and thus I'd argue that 'Europe' represents a political-economic-societal project which has little to do with physical geography (except it had to start somewhere) but rather with a certain constantly-evolving way (which we can call the EU way) of managing societies

    so the notion of 'Europe' need not be bound by trivial geography and can freely extend to other countries and peoples who wish to join the project (and of course if you wish to join you have to fulfill membership criteria and adhere to the rules); in other words the fact that Turkey wants to join is reason enough in itself, we should be happy and proud! the rest is down to the nuts and bolts of making it work and workable in practice, and is down to political will, courage and vision from both sides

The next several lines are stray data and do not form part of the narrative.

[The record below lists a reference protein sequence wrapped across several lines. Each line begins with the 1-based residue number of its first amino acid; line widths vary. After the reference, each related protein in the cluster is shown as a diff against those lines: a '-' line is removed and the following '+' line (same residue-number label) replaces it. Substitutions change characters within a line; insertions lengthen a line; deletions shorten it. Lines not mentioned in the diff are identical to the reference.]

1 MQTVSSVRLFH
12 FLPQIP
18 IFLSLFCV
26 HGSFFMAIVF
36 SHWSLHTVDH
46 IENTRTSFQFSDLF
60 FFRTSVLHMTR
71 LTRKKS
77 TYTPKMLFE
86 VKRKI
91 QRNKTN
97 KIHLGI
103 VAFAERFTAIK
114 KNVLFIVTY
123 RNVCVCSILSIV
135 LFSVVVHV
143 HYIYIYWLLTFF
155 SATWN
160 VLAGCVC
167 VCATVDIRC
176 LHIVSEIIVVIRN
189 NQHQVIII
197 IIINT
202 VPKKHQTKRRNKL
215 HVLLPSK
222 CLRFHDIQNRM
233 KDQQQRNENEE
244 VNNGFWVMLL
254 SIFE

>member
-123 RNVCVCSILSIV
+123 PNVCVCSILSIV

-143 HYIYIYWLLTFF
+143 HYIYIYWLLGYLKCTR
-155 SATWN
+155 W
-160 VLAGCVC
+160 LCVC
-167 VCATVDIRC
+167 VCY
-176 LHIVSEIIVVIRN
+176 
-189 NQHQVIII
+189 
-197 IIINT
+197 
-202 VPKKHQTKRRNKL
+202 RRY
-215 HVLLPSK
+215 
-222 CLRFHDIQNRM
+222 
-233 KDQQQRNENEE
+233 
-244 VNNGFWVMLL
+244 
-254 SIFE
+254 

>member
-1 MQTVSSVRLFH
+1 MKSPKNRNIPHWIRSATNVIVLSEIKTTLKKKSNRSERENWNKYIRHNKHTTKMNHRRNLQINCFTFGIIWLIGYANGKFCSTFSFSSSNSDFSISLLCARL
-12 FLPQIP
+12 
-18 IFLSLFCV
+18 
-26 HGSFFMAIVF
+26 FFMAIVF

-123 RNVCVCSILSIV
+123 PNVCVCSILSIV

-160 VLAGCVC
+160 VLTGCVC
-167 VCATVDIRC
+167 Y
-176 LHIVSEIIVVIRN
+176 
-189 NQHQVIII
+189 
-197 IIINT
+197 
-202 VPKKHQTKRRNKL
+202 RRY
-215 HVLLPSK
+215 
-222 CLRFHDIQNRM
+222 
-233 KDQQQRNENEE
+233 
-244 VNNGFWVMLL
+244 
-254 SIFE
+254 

the EU is a pluralist project - a plethora of peoples, states, religions and non-religions, differing political views, sexuaiities, races, languages, histories, cultures, ages, classes and so on; Turkey of course would add some pluralities (Turkey is far from monochrome) - great!

    it seems to me to be rank Orientalism to talk in terms of the EU versus Turkey as in West versus East; there is no such thing as a homogenous, static EU and there is no such thing as a homogenous, static Turkey (or Anatolia as I prefer to call it)